Todd Donovan, Christopher Mooney, Daniel A. Smith have published this new book that may be of interest to Election Law Blog readers.
See this editorial from a Wisconsin newspaper.
You can find it here.
The SF Chronicle offers this report.
Karl Rove has written this Wall Street Journal column.
The NY Times offers this editorial. A snippet: “We urge the Senate majority leader, Harry Reid, to highlight this blot on democracy by moving the von Spakovsky nomination as a separate measure and demanding a cloture vote. Force the Republicans to either filibuster against their own unqualified partisan or dare to vote for him in broad daylight.”
Sharon Begley has written this On Science column for Newsweek.
It was nice to leave the blog in such good hands as I traveled to the East Coast. On this trip I spent more time travelling than being in Williamsburg. But it was an honor (and a little intimidating) to be addressing a room full of state Supreme Court Chief Justices (especially when I was discussing some of their recent opinions!).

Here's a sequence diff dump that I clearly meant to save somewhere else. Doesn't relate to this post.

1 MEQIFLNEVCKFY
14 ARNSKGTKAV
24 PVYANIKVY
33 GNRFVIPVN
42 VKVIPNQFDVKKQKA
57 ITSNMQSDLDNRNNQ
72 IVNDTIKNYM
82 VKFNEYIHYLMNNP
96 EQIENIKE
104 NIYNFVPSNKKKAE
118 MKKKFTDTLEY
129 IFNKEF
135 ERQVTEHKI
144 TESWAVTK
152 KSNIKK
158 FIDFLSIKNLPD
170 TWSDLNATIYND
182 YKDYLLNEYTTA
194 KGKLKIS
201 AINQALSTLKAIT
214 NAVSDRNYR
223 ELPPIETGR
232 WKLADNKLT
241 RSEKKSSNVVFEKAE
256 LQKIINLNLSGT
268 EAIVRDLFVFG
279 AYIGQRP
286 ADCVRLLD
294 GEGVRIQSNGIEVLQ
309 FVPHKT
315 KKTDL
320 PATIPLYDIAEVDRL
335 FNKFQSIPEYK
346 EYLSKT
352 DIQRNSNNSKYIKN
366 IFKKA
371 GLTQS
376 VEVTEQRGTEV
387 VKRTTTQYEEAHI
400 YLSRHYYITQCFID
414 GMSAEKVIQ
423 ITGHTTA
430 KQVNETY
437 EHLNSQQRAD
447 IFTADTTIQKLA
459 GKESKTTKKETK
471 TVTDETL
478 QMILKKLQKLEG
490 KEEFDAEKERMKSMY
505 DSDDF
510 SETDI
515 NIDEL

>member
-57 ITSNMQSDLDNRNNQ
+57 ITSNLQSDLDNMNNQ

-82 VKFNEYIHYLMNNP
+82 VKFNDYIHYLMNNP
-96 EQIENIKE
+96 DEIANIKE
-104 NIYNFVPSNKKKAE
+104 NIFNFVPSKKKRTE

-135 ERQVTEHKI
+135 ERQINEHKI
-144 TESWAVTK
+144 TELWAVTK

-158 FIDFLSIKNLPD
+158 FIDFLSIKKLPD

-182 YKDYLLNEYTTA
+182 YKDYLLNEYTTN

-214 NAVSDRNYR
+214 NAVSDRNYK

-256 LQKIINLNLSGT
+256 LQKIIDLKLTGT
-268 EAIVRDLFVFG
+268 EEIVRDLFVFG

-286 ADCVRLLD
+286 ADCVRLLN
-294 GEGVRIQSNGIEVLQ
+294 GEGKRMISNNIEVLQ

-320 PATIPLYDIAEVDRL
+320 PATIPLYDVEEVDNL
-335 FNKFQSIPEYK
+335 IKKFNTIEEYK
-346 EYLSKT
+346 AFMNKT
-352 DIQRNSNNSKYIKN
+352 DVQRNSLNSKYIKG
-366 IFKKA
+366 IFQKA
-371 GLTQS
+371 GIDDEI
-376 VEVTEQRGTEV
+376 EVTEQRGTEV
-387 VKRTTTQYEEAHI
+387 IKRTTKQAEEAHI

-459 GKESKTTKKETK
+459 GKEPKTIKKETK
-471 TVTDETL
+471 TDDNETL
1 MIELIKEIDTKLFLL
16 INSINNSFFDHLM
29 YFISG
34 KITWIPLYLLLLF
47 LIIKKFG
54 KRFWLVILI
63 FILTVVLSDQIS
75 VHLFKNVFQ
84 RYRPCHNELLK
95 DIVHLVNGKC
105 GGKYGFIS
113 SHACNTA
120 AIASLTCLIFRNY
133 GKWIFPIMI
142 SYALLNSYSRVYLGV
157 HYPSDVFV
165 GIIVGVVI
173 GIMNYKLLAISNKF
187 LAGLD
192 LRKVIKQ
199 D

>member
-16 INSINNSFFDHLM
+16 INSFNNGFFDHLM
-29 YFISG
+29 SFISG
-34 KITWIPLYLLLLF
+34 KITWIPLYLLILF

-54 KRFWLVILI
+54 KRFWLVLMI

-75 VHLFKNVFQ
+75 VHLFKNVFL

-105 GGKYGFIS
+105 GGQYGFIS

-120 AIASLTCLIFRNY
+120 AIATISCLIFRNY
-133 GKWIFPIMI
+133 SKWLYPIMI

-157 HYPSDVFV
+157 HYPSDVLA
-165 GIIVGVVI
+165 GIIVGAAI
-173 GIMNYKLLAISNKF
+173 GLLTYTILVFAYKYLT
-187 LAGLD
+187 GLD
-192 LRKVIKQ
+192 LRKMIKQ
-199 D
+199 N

The St. Louis Post Dispatch offers this report, which begins: “The St. Louis Election Board discovered that a woman dead since October cast an absentee ballot in the city presidential primary, an official said.” As usual, voter fraud that comes to light almost always involves absentee ballots, and not impersonation voter fraud at the polls.
The good folks at Horvitz and Levy, where I worked before entering academia and where I continue to occasionally consult, have started a new blog, California Punitive Damages. This is sure to be the go-to site for issues related to punitive damages, especially, but not only, in California. Welcome to the blogosphere!
Elizabeth Garrett, Elizabeth A. Graddy and Howell E. Jackson have edited this new Cambridge volume.
BNA has this story (subscription required), which reports that the Campaign Legal Center has urged the Attorney General “to beef up efforts to enforce the Lobbying Disclosure Act, following reports by BNA that the Justice Department has done little to enforce the lobbying law, except to write letters to possible violators.”